Tree-ring chronologies from northeastern Mongolia that were used by Pederson et al. (2001) to reconstruct annual precipitation and streamflow histories for the period 1651-1995 tell much the same story in that part of the world as well.  "Variations over the recent period of instrumental data are not unusual relative to the prior record," say the authors.  In fact, they too report that their reconstructions "appear to show more frequent extended wet periods in more recent decades."  In addition, they detected periodicities in the data that suggested "possible evidence for solar influences in these reconstructions."

Two hydrological model studies make some other important points.  In the first, Baron et al. (2000) evaluated the consequences of a doubling of the air's CO2 concentration and 2 to 4C increases in air temperature on a high-elevation Rocky Mountain watershed.  Neither the extra CO2 nor the higher air temperatures produced much change in total runoff.  However, the 4C increase in temperature caused seasonal snow melt to begin four to five weeks earlier than it does currently, allowing the melt water to infiltrate the soil more gradually and for a longer period of time than at present.  The authors indicated such a change would be especially beneficial, because the consequent gradual release of nitrates that are retained in the snowpack and otherwise released in a large pulse in the spring would relieve some of the ecological pressure caused by the high nitrates typically present in springtime flows.

Finally, De Walle et al. (2000) studied historical streamflow, climate and population data for 39 watersheds experiencing ongoing urbanization and 21 more-stable nearby rural watersheds in four regions of the United States to determine the effect of urbanization on mean annual streamflow in the face of potential global warming.  They found that "urbanization increased mean annual streamflow in rough proportion to average cumulative changes in population density," with an essential doubling of mean flow with complete watershed urbanization.  They also found that urbanization reduced the sensitivity of mean annual streamflow to changes in temperature, concluding that "estimates of the impact of future climate change on mean annual streamflow should include consideration of the concurrent effects of population growth."  Doing so, they found, greatly tempers the predicted adverse consequences of global warming and can sometimes even lead to predicted streamflow decreases being transformed into increases.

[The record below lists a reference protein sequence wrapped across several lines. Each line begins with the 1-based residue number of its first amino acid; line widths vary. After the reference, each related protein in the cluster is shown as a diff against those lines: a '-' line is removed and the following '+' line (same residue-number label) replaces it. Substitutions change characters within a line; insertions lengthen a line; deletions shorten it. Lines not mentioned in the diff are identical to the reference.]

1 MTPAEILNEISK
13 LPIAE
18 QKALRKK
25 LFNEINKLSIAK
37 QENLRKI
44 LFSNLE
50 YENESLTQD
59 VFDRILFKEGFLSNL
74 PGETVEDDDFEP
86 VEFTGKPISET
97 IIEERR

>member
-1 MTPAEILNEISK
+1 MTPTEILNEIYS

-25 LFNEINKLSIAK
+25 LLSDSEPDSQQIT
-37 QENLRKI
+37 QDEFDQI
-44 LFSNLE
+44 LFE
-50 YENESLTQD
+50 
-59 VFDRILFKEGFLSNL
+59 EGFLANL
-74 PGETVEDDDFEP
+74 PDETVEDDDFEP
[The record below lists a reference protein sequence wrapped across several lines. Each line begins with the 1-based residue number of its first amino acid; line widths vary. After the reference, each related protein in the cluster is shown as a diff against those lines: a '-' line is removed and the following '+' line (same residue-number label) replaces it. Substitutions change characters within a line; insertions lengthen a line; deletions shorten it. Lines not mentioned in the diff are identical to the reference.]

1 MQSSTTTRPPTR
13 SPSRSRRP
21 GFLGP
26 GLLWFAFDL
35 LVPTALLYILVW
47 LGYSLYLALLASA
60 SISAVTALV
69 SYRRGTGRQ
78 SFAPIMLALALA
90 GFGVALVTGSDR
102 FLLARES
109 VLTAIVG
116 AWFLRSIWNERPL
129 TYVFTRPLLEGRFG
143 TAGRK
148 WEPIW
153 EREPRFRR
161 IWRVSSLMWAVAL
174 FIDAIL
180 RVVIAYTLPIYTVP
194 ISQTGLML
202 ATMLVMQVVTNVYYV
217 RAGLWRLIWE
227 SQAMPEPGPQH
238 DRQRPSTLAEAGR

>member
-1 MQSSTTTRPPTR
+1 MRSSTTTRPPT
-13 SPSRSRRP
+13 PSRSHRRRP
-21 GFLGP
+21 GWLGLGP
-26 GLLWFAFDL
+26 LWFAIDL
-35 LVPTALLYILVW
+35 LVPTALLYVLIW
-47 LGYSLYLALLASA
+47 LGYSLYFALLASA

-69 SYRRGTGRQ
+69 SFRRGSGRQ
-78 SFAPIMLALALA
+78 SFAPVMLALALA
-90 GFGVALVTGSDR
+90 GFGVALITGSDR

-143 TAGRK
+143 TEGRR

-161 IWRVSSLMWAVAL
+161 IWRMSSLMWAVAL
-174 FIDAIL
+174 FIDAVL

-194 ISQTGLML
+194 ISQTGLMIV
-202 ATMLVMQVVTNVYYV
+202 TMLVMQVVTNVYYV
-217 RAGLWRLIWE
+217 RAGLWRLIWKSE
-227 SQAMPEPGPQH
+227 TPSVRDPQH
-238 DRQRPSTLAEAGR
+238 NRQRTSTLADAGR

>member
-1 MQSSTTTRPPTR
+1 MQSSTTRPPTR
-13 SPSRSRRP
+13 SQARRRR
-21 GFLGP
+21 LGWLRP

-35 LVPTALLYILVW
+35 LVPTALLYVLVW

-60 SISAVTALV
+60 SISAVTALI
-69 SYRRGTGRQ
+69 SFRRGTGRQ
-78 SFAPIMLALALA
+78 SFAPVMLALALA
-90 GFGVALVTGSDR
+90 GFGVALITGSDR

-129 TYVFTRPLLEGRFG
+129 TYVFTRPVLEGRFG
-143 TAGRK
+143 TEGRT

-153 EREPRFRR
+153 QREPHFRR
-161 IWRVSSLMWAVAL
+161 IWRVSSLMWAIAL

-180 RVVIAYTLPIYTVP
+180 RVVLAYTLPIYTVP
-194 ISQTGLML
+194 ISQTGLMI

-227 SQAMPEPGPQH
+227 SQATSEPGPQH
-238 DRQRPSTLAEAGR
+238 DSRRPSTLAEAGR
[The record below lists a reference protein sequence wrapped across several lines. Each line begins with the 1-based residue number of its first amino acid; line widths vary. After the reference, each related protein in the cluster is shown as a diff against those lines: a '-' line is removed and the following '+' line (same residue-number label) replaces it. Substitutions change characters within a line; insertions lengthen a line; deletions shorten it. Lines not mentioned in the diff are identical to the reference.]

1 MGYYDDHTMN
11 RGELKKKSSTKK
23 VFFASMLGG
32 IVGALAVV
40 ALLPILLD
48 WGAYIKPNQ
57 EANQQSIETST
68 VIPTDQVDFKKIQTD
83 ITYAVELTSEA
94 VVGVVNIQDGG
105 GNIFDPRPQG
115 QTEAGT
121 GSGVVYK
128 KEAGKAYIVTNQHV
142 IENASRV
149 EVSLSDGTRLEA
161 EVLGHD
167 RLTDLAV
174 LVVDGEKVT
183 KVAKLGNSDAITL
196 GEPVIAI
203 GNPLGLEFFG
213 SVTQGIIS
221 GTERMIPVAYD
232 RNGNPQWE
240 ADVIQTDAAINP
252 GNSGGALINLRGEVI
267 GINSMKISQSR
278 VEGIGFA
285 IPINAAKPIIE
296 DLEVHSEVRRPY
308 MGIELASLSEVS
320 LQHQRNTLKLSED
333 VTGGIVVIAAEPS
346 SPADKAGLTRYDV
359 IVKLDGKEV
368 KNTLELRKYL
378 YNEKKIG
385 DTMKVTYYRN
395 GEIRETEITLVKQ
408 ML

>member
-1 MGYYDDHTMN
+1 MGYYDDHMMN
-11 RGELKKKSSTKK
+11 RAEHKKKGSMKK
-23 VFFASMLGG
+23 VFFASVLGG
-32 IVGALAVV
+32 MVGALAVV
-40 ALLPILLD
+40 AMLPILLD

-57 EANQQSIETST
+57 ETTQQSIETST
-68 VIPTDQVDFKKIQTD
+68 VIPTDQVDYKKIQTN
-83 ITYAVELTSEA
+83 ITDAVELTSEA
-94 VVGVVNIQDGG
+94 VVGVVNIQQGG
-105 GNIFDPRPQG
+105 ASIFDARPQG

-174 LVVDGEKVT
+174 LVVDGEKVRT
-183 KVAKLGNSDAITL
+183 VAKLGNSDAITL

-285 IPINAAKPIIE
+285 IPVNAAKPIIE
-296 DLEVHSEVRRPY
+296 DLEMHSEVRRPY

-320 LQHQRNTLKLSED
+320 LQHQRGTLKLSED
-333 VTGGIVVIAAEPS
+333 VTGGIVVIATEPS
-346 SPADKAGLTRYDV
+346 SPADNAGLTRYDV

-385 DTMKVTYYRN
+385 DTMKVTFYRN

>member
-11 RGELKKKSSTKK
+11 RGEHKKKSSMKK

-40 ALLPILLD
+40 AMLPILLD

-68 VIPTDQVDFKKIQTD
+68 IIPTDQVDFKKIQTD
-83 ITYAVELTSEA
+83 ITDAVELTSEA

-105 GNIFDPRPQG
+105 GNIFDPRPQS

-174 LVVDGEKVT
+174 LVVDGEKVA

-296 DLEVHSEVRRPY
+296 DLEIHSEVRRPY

In conclusion, as ever more data are analyzed, there is ever more evidence that nothing unusual has been happening to streamflow rates the world over as the air's CO2 content has continued to rise.  In addition, there is little reason to believe that any changes that might possibly occur in the future would be deleterious.

Baron, J.S., Hartman, M.D., Band, L.E. and Lammers, R.B.  2000.  Sensitivity of a high-elevation Rocky Mountain watershed to altered climate and CO2Water Resources Research 36: 89-99.

Brown, P., Kennett, J.P. and Ingram B.L.  1999.  Marine evidence for episodic Holocene megafloods in North America and the northern Gulf of Mexico.  Paleoceanography 14: 498-510.

De Walle, D.R., Swistock, B.R., Johnson, T.E. and McGuire, K.J.  2000.  Potential effects of climate change and urbanization on mean annual streamflow in the United States.  Water Resources Research 36: 2655-2664.

Hidalgo, H.G., Piechota, T.C. and Dracup, J.A.  2000.  Alternative principal components regression procedures for dendrohydrologic reconstructions.  Water Resources Research 36: 3241-3249.

Hisdal, H., Stahl, K., Tallaksen, L.M. and Demuth, S.  2001.  Have streamflow droughts in Europe become more severe or frequent?  International Journal of Climatology 21: 317-333.

Lins, H.F. and Slack, J.R.  1999.  Streamflow trends in the United States.  Geophysical Research Letters 26: 227-230.

Pederson, N., Jacoby, G.C., D'Arrigo, R.D., Cook, E.R. and Buckley, B.M.  2001.  Hydrometeorological reconstructions for northeastern Mongolia derived from tree rings: 1651-1995.  Journal of Climate 14: 872-881.